MIL-OSI Translation: Opening remarks from Werner Liedtke, interim commissioner

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MIL OSI Translation. Canadian French to English –

Source: Government of Canada – in French

May 21, 2024

Toronto, Ontario

The speech delivered is authentic

Welcome to “Shaping the Future in a Changing Financial Market”.

This is a special event hosted by FCAC, with its federal partners, for financial sector leaders.

Thank you for joining us for this program which I hope will be informative and relevant and will give us the opportunity to exchange our views in an open and transparent manner.

I would first like to point out that we are on the traditional territory of many nations, including the following:

And that many members of various First Nations, as well as Inuit and Métis, now live here.

Toronto is also on land covered by Treaty 13 with the Mississaugas of the Credit and the Williams Treaties with several bands of Mississaugas and Chippewas.

I am pleased to open this event as Acting Commissioner of the Financial Consumer Agency of Canada, or FCAC.

The priority today is to explore the rapid digital transformation of the financial services sector, and the opportunities and risks that arise from it.

The financial landscape is changing, particularly due to the proliferation of new payment methods, evolving threats and the concept of banking for people.

Today’s panelists are uniquely positioned to explain how financial safety net organizations are working together to achieve these shared priorities.

For those who are less familiar with our mandate, the FCAC is an independent federal agency that protects the rights and interests of consumers of financial products and services.

We work closely with our federal partners, including those represented on our panel today:

the Office of the Superintendent of Financial Institutions;

the Canada Deposit Insurance Corporation;

the Bank of Canada;

the Ministry of Finance;

the Financial Transactions and Reports Analysis Center of Canada.

Collectively, we coordinate our activities on issues relating to financial stability, systemic vulnerabilities and the supervision of federally regulated financial institutions.

FCAC fulfills its mandate in two main ways:

First, as a regulator, we monitor the compliance of federally regulated financial entities, primarily banks, with consumer protection measures set out in legislation, public commitments and codes of conduct.

Second, FCAC strengthens the financial literacy of Canadians by providing them with information about their rights and responsibilities as customers of financial institutions.

In addition, we also conduct research and monitor emerging trends and issues that affect consumers of financial products and services.

You will learn more about this work during the “FCAC Research Spotlight” segment as well as throughout the event.

I’m sure you saw the government’s announcement in Budget 2024 about FCAC’s new role in banking for people.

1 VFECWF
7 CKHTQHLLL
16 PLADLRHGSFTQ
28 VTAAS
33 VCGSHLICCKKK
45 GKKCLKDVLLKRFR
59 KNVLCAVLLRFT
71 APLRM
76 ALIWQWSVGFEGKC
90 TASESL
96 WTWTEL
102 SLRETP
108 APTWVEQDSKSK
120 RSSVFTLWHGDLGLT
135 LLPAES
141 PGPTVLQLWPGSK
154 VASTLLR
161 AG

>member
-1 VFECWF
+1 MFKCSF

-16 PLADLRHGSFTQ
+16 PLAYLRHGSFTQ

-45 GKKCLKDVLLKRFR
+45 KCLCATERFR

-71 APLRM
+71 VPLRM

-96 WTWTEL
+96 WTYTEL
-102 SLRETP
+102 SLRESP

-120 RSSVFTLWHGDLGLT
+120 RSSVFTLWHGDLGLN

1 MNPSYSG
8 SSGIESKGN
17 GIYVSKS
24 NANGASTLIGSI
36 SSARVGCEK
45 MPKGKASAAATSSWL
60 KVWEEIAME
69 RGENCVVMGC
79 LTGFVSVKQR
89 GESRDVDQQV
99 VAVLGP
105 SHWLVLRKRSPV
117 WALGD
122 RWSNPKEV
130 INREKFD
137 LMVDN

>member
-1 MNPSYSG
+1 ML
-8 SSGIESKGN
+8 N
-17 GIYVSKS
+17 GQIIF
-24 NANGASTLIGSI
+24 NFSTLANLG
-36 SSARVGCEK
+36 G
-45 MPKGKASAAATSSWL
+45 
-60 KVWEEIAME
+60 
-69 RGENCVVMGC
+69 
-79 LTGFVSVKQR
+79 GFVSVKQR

As a leader and innovator in protecting consumers of financial products and services, FCAC is well positioned to take on this new responsibility.

Through policy and research work, we have already contributed significantly to the development of the Canadian Framework for Banking for People.

It is in everyone’s interest that we prioritize innovation while providing strong and consistent protections for consumers of financial products and services.

Innovation and protection are complementary objectives.

It is not easy to find the right balance between creating an environment favorable to innovation and managing risks for households, businesses and the stability of the financial system.

Conversations like the ones we will have today are one way to find that balance.

This approach will serve us well as we adopt consumer banking and other innovations that have not yet been imagined.

It is important to gain a common understanding of market developments, underlying risks and attractive opportunities.

With this shared understanding, we can direct innovation toward measures that support the Canadian economy while protecting the financial system and the consumers who depend on it.

As the future takes shape, it is equally important to recognize our shared responsibility in creating a more inclusive, accessible and efficient financial ecosystem for the benefit of all Canadians.

This is the vision of the National Financial Literacy Strategy.

The ecosystem, which includes many of your organizations, has rallied around the National Strategy, and we are making measurable progress toward achieving its goals.

We are all here today key players in the financial ecosystem.

We are also part of the ecosystem that will create and nurture innovation.

Our challenge is to innovate by taking actions that benefit both consumers and the industry, while managing risks and maintaining the stability, integrity and security of the financial system.

I hope you leave today with a clearer picture of the landscape we face and a better understanding of our individual and collective roles in shaping the future.

I also hope you will see that everyone wins when we work together to achieve the common goals of financial market security and prosperity.


EDITOR’S NOTE: This article is a translation. Apologies should the grammar and/or sentence structure not be perfect.

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